World-class soprano denied right to settle in the UK

Acclaimed soprano Erika Baikoff
Acclaimed soprano Erika Baikoff - RII SCHROER

One of the world’s best young opera singers who was accepted to the UK as a global talent has been denied the right to make Britain her home.

Erika Baikoff, 25, described by English National Opera (ENO) as a world-class soprano, decided that she wanted to settle in the UK after graduating with a masters degree from the Guildhall School of Music in 2018.

The US-Russian singer took advantage of the global talent visa which gives internationally-recognised artists, academics and tech inventors the opportunity to remain in the UK for five years as part of Rishi Sunak’s drive to attract the world’s “brightest and best” to Britain.

However, her application to settle in the UK five years after being granted her visa in 2019 has been rejected because Home Office officials say she has not spent enough time in Britain to justify it.

She is challenging the decision as she says opera singing is an international profession. With work opportunities in the UK decimated by the pandemic, she says she had no option but to travel to earn money and progress her career as a rising star.

This included performing at New York’s Metropolitan Opera where she won a place on its young artist development programme and Opéra de Lyon.

I love making music here

“I love working in this country and I love making music here,”said Ms Baikoff. “This is where I did my degree. There are so many musicians living here but the musicians who want to stay, they don’t encourage to stay.”

The singer and her legal advisers say her plight has exposed a flaw in the Government’s drive to attract the brightest and best whereby academics, but not artists or musicians, are allowed to spend time overseas without damaging their visa claims.

Under the rules, visa holders should not spend more than 180 days in any 12-month period outside the UK but academics and researchers are exempt.

“Academics and researchers don’t have the same 180-day restrictions so why shouldn’t musicians who also work on an international stage,” said Ms Baikoff.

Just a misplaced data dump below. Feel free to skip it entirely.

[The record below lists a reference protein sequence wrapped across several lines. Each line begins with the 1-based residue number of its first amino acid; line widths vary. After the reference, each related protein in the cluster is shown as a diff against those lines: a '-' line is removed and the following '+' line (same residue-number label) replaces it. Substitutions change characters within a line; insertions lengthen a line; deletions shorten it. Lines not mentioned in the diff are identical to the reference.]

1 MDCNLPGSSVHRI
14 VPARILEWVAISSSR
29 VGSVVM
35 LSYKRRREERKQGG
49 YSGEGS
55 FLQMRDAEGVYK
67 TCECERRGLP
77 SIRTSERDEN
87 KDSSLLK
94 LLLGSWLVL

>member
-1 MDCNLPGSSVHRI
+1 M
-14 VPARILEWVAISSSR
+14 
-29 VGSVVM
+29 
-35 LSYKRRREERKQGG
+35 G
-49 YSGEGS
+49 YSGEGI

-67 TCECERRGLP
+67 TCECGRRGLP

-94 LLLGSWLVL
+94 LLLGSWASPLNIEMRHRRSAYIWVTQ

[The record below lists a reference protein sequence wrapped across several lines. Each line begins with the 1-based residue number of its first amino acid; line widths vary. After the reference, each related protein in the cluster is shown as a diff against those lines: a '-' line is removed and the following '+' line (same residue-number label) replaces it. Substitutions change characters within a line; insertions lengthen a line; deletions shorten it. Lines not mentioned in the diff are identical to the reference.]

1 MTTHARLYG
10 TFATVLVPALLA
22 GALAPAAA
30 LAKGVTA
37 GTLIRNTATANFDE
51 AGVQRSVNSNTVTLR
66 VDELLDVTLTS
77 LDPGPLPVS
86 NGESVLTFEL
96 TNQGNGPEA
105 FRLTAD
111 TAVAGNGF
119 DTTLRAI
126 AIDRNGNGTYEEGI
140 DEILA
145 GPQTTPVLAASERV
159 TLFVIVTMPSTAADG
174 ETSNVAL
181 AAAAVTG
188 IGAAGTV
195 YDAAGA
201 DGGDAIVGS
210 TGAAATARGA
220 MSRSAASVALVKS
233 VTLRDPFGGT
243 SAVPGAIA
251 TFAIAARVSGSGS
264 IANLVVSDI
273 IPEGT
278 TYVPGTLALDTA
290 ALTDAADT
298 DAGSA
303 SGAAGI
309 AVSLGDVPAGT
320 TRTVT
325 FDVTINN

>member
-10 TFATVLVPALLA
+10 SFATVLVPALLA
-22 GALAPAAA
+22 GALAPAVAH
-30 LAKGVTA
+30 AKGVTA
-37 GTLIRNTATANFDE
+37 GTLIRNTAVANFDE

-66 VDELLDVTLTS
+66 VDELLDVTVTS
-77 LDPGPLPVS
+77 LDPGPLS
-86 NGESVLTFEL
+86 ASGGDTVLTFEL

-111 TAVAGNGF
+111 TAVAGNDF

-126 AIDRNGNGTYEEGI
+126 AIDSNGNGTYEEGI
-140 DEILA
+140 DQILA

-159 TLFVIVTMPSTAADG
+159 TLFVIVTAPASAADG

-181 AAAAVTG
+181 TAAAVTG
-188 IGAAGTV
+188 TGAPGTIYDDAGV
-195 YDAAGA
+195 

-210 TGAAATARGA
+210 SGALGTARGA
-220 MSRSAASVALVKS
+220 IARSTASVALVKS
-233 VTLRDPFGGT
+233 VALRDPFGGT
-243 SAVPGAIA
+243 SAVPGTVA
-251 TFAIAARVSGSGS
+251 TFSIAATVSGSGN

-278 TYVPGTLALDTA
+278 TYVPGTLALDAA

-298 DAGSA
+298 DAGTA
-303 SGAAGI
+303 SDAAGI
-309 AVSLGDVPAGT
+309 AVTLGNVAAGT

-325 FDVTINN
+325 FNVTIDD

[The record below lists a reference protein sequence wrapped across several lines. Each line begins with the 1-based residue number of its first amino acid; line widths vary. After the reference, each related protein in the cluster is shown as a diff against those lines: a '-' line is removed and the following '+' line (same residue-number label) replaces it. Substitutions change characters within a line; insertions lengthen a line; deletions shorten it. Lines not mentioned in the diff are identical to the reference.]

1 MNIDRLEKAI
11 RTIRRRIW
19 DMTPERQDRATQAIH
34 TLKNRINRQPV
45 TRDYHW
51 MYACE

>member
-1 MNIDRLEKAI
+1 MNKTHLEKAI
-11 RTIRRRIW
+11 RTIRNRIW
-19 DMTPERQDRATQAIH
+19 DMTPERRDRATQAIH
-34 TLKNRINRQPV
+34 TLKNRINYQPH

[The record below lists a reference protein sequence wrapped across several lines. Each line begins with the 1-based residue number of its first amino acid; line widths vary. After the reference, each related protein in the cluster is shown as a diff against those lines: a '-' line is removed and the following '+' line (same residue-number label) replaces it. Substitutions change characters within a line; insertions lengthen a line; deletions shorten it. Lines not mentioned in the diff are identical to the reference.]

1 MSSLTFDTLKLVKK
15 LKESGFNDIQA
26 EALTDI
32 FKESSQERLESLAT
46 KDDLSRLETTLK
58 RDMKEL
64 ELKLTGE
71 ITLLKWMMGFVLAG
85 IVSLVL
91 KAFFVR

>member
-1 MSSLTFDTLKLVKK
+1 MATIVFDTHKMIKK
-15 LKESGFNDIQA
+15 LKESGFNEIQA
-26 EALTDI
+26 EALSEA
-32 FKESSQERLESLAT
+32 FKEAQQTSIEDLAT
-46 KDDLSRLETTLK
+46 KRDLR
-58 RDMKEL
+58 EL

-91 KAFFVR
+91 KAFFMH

She said the Home Office appeared to have also disregarded a provision in its own rules that any period of absence from the UK would not be counted if it was caused by travel disruption during the pandemic and/or where there were “compelling” personal reasons that meant the time away from the UK could not be avoided.

Pandemic had devatating impact

Ms Baikoff debuts this season with the London Symphony Orchestra, Houston Grand Opera and Ciclo de Lied. In her application to remain in the UK, she cited a personal letter of recommendation by Martyn Brabbins, artistic director of the ENO from 2016 to 2023, describing her as a “world-class soprano”.

Originally from New York, she came to Britain to do her masters at the Guildhall in 2016. After graduating, she was granted a five-year global talent visa in 2019, just before the pandemic hit, closing down opera houses across Britain and around the world.

“The pandemic had a particularly devastating impact on opera in the UK,” said Nick Nason, her lawyer. “This was because, not only were performances cancelled during the 2020/2021 lockdowns, but because those cancelled performances were rescheduled with previously cast singers into 2021/2022.

“There was almost no new opera work in the UK from the start of the pandemic until deep into 2023. As a result, Erika had to travel outside of the UK for a substantial period of time to take up work in order to make ends meet.

“Had she not travelled outside of the UK, she would have struggled financially and not have been able to practise in the field in which she was given a visa and which was and is the basis of her stay in the UK: her talent as an international opera singer.”